Biden says that fuel is ‘beginning to flow,’ as administration struggles to limit political damage from gas shortage
By Sean Sullivan
President Biden on Thursday urged anxious Americans not to panic and rush to stockpile gasoline, seeking to reassure the country that a severe fuel shortage that has gripped the Southeast will likely be resolved in coming days.
“Gasoline supply is coming back online and panic buying will only slow the process,” Biden warned. Although fuel from a once-stalled pipeline is “beginning to flow” again, Biden said, many areas “will not feel the effects at the pump immediately.”
The restart is “not like flicking on a light switch,” Biden said, adding that he expects a “region-by-region return to normalcy beginning this weekend and continuing into next week.”
Biden’s remarks came amid a fierce political showdown over his handling of the situation. The administration has struggled this week to contain the shortage, prompting Republicans to open a new line of attack against him on an issue that has long been fraught with political peril for the party that controls the White House.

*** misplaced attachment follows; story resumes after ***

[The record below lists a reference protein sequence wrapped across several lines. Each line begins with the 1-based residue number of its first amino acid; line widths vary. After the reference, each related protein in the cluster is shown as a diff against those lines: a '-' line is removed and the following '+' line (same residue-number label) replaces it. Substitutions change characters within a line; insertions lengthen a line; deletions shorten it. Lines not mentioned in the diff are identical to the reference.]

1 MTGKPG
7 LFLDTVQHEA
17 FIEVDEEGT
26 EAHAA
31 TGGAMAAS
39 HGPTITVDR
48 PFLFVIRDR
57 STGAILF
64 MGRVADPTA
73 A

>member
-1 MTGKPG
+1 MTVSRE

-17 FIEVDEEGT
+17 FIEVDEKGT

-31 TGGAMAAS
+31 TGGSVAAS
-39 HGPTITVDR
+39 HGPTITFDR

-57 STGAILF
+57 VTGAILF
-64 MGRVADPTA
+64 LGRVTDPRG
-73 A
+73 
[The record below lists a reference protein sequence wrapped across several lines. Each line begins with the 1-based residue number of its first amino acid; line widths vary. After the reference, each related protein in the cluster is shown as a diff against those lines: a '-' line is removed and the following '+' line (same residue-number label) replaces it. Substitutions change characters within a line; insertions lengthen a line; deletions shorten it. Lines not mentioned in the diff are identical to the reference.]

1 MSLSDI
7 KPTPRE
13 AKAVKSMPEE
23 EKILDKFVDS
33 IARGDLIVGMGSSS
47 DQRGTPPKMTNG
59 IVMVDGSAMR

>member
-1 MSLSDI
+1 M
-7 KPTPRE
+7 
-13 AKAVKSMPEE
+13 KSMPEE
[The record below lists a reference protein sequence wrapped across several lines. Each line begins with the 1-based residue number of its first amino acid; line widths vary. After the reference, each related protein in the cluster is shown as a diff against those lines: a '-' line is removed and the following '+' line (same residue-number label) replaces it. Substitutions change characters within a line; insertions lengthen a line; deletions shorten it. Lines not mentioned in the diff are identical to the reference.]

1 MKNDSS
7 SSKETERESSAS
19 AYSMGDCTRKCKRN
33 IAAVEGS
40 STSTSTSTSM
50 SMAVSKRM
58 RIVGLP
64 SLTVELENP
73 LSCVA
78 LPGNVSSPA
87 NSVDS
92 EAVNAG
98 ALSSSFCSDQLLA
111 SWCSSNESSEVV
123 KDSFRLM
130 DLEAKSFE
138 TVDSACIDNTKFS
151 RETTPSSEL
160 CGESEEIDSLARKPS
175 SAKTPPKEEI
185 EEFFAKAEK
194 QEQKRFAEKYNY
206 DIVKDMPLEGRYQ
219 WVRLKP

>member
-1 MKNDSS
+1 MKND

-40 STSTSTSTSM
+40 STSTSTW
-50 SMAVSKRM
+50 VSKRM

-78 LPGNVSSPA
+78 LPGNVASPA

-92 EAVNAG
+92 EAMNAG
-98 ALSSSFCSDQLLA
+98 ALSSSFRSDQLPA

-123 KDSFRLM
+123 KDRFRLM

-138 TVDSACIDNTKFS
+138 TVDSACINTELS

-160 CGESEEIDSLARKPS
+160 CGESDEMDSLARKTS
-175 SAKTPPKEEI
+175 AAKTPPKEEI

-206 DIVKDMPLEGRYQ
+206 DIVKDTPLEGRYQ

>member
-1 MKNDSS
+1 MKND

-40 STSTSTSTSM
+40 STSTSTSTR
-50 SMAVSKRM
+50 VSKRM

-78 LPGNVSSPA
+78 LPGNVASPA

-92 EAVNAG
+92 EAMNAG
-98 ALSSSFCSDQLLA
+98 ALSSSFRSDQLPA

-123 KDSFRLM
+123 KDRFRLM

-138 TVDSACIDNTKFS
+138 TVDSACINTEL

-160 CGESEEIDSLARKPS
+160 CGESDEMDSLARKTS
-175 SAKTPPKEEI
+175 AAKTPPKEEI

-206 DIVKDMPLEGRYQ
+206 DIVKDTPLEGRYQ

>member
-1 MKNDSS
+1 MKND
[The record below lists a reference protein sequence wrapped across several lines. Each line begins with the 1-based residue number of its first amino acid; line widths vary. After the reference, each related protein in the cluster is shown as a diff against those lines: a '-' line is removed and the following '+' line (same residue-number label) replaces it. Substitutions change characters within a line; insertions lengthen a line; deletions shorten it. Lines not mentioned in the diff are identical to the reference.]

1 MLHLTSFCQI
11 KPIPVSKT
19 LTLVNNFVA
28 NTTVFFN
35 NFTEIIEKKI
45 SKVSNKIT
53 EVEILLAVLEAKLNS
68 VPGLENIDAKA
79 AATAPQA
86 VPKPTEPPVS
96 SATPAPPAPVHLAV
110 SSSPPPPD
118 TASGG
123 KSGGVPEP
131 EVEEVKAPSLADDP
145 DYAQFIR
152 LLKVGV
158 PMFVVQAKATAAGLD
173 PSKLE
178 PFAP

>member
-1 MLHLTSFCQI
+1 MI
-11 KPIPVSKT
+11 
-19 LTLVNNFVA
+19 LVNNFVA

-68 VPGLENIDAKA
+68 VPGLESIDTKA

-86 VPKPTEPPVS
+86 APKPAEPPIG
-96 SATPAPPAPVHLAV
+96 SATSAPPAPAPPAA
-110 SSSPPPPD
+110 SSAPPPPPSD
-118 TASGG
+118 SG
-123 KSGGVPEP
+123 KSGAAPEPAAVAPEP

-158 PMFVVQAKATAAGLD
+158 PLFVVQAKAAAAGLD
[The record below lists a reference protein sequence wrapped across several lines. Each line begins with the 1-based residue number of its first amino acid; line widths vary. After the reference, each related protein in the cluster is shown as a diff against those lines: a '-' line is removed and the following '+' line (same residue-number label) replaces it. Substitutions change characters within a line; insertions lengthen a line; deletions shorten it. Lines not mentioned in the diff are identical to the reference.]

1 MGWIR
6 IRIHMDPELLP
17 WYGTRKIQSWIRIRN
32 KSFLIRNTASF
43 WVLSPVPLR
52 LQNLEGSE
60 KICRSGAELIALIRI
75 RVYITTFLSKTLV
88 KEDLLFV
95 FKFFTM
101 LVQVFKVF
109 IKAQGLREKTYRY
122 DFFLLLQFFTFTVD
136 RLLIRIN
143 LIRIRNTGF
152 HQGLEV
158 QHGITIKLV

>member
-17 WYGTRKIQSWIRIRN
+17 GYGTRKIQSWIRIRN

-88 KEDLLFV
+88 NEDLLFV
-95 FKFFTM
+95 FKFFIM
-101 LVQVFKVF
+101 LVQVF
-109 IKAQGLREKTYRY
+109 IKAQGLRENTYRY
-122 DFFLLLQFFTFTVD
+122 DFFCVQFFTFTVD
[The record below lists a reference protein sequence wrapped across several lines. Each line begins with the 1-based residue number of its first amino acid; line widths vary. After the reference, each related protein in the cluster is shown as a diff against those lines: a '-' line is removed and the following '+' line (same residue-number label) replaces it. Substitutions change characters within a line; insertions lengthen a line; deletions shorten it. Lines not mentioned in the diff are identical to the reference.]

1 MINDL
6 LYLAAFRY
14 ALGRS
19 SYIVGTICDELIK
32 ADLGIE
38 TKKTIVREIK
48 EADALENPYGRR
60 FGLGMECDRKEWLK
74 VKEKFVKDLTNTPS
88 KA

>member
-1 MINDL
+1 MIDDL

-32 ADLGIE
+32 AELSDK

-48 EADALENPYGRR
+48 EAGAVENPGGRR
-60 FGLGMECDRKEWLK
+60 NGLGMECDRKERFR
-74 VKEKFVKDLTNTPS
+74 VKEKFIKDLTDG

In Congress, Republicans have seized on Biden’s moves to transition away from fossil fuels, suggesting it imperils the country’s energy security. On Fox News, conservative hosts have blamed the president for rising prices at the pump and long lines of cars snaking around gas stations, with one dubbing it “Biden’s gas crisis.” And in midterm battleground states where gas is running low, Republican leaders have panned Biden’s response.